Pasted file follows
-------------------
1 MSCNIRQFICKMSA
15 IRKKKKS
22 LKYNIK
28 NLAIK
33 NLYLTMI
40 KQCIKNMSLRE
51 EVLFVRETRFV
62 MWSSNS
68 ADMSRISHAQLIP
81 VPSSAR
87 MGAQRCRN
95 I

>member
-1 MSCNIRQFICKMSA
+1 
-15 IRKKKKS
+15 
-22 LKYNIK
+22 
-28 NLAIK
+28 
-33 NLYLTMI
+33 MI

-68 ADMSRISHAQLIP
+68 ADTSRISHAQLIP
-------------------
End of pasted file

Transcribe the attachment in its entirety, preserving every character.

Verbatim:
1 MSCNIRQFICKMSA
15 IRKKKKS
22 LKYNIK
28 NLAIK
33 NLYLTMI
40 KQCIKNMSLRE
51 EVLFVRETRFV
62 MWSSNS
68 ADMSRISHAQLIP
81 VPSSAR
87 MGAQRCRN
95 I

>member
-1 MSCNIRQFICKMSA
+1 
-15 IRKKKKS
+15 
-22 LKYNIK
+22 
-28 NLAIK
+28 
-33 NLYLTMI
+33 MI

-68 ADMSRISHAQLIP
+68 ADTSRISHAQLIP